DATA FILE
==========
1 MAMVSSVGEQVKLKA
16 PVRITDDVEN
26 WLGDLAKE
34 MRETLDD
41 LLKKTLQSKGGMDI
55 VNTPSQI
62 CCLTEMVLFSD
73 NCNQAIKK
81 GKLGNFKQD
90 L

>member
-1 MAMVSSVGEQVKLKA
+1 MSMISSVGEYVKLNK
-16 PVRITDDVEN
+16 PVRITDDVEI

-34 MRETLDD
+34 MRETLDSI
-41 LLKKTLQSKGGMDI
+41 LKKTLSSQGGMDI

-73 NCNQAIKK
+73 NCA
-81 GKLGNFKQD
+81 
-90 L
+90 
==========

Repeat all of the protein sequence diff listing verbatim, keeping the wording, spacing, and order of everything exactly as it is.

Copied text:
1 MAMVSSVGEQVKLKA
16 PVRITDDVEN
26 WLGDLAKE
34 MRETLDD
41 LLKKTLQSKGGMDI
55 VNTPSQI
62 CCLTEMVLFSD
73 NCNQAIKK
81 GKLGNFKQD
90 L

>member
-1 MAMVSSVGEQVKLKA
+1 MSMISSVGEYVKLNK
-16 PVRITDDVEN
+16 PVRITDDVEI

-34 MRETLDD
+34 MRETLDSI
-41 LLKKTLQSKGGMDI
+41 LKKTLSSQGGMDI

-73 NCNQAIKK
+73 NCA
-81 GKLGNFKQD
+81 
-90 L
+90 